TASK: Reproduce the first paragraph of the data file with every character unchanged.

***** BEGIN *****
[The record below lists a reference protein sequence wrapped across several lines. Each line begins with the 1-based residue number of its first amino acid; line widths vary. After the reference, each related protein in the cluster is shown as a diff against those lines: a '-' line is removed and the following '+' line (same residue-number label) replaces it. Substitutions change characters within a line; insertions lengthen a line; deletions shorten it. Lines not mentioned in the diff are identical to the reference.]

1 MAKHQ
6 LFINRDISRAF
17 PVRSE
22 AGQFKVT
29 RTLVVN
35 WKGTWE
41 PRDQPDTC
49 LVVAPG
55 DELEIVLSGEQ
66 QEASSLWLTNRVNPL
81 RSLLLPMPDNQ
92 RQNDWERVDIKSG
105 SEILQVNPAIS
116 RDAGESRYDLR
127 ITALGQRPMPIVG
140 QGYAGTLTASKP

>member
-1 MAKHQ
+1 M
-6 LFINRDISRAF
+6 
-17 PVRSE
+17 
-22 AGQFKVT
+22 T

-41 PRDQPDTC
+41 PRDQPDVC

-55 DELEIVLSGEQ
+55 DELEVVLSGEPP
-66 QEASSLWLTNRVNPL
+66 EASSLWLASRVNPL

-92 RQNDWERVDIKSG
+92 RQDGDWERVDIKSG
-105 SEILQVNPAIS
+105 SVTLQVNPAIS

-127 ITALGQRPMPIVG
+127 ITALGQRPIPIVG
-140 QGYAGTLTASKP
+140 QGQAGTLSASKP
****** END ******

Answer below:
[The record below lists a reference protein sequence wrapped across several lines. Each line begins with the 1-based residue number of its first amino acid; line widths vary. After the reference, each related protein in the cluster is shown as a diff against those lines: a '-' line is removed and the following '+' line (same residue-number label) replaces it. Substitutions change characters within a line; insertions lengthen a line; deletions shorten it. Lines not mentioned in the diff are identical to the reference.]